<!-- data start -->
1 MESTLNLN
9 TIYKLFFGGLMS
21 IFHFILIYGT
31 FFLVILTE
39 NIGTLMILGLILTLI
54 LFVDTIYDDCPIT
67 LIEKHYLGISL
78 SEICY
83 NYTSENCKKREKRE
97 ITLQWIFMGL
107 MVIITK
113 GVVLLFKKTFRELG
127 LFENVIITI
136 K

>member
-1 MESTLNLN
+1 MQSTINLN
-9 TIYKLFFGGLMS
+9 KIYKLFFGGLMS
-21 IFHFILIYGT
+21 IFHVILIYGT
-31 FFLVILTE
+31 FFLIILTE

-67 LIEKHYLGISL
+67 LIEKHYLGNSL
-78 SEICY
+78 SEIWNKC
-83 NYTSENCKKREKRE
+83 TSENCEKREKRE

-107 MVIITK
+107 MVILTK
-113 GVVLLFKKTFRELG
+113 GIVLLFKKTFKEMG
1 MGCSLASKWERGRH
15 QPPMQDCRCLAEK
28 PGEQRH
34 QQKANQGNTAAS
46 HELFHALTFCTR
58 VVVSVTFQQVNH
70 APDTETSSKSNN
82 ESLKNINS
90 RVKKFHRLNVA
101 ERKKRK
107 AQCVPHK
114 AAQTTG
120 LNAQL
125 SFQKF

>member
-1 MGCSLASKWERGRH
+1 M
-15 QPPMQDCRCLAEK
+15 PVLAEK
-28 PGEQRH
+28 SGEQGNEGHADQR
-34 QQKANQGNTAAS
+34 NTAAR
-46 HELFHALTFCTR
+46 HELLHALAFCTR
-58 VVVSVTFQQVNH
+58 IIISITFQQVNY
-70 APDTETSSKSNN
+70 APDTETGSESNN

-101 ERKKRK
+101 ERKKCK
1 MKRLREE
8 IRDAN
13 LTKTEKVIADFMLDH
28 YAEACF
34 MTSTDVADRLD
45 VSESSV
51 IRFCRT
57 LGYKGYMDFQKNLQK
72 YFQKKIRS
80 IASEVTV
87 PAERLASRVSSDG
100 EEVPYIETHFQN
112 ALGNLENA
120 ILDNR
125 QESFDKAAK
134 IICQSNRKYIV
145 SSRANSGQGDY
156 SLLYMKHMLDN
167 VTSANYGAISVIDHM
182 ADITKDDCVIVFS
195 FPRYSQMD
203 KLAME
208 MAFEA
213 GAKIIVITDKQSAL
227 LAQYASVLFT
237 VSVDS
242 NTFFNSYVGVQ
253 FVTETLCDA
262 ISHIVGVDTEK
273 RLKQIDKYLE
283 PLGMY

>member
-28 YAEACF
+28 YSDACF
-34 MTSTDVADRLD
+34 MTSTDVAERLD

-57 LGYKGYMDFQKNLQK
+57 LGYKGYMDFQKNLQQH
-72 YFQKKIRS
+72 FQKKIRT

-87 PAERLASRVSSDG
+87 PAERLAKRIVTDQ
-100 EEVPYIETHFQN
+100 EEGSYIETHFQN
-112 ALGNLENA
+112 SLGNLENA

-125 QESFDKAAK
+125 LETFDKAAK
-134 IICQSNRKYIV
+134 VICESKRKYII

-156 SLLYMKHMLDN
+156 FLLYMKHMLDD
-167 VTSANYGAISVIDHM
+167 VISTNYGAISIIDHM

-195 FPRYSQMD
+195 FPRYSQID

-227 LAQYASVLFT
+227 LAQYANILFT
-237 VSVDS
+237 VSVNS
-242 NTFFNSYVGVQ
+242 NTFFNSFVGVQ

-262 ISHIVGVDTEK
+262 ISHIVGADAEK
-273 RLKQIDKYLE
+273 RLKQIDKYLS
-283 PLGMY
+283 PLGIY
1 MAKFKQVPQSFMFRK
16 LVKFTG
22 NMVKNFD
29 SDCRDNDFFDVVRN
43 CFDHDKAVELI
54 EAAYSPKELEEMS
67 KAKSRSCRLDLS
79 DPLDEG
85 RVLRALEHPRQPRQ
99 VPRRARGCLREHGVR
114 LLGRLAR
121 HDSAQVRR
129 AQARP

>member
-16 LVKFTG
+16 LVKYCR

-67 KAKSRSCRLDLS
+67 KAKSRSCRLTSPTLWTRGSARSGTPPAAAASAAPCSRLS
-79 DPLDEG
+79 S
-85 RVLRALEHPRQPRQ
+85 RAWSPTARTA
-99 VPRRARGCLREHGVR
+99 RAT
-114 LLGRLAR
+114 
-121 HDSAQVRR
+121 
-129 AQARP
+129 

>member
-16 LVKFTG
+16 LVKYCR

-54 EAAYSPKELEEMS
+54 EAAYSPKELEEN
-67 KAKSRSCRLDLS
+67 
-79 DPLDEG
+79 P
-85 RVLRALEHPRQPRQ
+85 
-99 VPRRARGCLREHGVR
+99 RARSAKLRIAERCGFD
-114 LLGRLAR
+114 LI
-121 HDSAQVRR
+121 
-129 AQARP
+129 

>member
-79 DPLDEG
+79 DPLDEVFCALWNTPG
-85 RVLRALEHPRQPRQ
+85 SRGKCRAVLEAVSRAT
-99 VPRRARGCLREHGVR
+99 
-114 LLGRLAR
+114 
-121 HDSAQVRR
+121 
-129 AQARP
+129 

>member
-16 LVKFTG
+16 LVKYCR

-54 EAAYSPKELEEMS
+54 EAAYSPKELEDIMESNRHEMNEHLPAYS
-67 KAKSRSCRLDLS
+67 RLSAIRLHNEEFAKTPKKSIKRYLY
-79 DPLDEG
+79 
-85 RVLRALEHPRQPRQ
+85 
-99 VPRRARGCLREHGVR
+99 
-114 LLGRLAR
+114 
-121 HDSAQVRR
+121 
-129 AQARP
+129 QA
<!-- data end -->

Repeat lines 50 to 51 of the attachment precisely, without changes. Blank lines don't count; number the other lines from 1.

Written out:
+1 M
-15 QPPMQDCRCLAEK